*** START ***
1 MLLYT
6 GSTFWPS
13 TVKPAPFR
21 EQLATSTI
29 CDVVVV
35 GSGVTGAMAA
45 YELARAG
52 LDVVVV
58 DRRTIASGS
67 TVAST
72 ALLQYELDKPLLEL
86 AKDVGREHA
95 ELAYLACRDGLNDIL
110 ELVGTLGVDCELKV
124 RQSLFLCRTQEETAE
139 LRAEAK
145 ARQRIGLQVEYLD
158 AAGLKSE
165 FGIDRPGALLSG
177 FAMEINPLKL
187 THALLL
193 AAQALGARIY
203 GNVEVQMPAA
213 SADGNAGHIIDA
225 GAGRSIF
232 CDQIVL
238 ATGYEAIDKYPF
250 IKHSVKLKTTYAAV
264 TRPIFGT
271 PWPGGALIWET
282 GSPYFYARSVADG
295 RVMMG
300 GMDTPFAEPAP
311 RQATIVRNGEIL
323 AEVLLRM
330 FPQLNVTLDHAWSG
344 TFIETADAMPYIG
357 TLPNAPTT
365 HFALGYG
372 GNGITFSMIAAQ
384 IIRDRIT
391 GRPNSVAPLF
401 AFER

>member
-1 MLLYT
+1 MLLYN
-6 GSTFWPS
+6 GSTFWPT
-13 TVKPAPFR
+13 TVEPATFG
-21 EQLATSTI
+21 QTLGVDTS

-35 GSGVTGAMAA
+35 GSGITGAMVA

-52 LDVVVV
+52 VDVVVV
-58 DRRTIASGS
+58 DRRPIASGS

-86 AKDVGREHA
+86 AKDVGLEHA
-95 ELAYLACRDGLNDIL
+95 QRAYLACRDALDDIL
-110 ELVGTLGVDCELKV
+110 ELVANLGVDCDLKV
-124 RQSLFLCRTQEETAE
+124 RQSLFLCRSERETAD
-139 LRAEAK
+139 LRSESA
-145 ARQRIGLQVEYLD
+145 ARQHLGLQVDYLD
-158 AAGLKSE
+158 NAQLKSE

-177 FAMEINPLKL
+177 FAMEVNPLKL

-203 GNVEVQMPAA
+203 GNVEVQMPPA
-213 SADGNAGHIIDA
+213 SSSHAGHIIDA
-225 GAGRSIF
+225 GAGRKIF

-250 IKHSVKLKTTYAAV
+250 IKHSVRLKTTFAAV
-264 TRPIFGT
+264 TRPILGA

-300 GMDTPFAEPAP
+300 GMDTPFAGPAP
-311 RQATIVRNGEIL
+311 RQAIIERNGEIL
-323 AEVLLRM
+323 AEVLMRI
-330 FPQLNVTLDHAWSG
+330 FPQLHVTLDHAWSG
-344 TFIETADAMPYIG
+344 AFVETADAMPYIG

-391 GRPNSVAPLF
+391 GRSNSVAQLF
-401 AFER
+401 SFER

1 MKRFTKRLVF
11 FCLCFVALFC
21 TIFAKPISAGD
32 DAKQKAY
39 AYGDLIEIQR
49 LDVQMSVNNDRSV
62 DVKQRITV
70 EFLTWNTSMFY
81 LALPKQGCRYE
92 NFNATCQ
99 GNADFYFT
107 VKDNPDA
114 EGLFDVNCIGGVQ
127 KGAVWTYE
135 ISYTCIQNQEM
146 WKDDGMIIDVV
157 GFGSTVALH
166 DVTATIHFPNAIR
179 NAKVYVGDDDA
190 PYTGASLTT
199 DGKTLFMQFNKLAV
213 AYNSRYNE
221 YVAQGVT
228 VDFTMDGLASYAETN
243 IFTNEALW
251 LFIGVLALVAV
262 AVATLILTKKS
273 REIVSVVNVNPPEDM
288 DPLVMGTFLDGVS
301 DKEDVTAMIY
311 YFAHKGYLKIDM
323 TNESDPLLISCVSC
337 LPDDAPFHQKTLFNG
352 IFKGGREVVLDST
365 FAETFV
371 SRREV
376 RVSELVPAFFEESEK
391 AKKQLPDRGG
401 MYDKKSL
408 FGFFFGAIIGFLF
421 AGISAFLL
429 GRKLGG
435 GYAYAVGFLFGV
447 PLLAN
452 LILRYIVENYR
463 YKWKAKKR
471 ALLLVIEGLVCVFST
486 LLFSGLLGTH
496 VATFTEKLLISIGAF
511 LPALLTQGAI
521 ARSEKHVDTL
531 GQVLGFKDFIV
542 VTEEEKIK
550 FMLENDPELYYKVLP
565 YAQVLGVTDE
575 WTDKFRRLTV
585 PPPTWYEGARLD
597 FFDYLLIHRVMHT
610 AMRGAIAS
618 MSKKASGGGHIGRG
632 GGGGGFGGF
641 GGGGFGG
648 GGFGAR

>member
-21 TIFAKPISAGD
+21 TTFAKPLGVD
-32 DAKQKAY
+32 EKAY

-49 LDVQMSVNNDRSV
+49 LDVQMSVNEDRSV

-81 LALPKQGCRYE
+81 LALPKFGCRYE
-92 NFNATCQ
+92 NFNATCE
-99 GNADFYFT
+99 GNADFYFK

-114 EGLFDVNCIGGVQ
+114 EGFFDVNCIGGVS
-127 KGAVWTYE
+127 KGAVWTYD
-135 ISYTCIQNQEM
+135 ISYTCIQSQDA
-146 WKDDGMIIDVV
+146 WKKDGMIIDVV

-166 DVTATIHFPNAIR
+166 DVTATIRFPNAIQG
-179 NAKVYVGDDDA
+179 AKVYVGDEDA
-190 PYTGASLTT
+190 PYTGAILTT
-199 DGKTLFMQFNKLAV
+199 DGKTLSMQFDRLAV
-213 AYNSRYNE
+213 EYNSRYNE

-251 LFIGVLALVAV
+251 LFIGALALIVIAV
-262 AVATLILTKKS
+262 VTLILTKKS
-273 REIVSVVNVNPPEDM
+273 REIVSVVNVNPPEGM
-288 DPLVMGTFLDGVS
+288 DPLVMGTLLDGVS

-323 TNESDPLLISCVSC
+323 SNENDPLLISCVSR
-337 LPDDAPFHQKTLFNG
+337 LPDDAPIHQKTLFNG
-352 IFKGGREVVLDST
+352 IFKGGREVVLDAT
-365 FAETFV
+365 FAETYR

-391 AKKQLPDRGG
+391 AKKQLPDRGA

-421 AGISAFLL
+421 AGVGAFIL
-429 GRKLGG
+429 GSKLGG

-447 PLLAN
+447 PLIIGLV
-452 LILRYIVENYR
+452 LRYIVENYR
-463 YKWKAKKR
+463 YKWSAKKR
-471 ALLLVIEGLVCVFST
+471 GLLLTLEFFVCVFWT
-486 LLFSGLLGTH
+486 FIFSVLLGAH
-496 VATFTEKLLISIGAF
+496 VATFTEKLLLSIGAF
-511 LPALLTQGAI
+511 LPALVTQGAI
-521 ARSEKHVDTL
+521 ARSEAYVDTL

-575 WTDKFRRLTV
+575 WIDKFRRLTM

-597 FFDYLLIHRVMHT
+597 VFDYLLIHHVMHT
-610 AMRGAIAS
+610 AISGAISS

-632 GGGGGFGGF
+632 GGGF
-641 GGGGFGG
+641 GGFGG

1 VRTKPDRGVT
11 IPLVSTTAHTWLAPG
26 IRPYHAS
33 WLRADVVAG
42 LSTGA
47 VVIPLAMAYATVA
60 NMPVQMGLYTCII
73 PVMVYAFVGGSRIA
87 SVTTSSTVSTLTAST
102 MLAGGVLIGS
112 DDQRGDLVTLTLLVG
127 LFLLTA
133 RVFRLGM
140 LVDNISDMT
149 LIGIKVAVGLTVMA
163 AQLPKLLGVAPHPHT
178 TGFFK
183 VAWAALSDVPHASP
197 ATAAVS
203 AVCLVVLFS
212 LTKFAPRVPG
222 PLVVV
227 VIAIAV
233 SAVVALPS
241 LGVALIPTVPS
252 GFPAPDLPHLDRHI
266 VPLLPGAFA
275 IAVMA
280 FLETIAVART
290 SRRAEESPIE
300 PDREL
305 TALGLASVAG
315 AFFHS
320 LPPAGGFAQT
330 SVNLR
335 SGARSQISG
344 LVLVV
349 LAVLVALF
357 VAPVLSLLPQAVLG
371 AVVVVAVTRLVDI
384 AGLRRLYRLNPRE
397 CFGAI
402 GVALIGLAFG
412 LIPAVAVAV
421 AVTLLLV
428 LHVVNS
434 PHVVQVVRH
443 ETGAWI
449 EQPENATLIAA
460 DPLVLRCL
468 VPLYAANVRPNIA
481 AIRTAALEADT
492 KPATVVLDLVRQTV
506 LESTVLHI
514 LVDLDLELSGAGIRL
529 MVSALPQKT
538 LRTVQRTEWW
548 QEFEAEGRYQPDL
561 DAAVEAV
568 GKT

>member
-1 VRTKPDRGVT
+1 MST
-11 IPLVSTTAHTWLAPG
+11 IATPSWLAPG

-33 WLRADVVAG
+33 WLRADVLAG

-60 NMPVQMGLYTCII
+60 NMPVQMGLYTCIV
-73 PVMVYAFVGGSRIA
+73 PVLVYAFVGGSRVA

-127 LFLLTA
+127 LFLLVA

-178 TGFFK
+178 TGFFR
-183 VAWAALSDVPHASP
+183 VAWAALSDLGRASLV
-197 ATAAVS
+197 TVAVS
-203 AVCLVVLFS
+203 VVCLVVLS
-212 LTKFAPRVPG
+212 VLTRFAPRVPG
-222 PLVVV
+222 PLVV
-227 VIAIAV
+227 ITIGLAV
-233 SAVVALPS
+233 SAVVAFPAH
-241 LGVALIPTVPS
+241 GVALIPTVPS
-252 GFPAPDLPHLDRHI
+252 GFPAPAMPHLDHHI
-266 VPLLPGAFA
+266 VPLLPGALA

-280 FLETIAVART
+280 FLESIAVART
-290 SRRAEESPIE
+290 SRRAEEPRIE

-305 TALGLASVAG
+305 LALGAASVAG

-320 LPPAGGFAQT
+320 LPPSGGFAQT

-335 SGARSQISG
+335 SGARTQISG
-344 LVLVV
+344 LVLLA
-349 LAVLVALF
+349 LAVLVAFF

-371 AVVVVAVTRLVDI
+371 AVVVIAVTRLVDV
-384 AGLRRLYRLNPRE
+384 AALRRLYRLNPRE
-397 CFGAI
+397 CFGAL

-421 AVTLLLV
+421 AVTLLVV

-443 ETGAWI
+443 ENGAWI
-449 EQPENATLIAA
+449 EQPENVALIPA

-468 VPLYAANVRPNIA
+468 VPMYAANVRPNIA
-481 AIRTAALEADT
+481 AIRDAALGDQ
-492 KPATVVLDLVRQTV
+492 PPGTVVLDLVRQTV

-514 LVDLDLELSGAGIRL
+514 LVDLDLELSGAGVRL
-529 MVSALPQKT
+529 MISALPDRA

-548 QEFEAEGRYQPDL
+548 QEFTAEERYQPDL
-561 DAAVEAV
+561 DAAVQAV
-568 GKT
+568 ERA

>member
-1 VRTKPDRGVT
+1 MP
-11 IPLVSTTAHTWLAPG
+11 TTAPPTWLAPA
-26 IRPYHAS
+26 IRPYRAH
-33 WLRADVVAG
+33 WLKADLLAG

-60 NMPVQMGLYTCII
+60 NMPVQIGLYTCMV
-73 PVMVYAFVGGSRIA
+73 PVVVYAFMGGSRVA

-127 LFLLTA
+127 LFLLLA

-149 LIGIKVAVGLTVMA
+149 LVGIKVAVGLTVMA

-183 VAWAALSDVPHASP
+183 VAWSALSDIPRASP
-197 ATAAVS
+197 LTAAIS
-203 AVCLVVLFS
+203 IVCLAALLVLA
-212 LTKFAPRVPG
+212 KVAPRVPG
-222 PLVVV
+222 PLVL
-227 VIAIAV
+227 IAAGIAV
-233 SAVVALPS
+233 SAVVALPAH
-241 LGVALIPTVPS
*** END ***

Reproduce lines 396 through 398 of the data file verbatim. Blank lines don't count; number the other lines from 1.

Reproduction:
+183 VAWSALSDIPRASP
-197 ATAAVS
+197 LTAAIS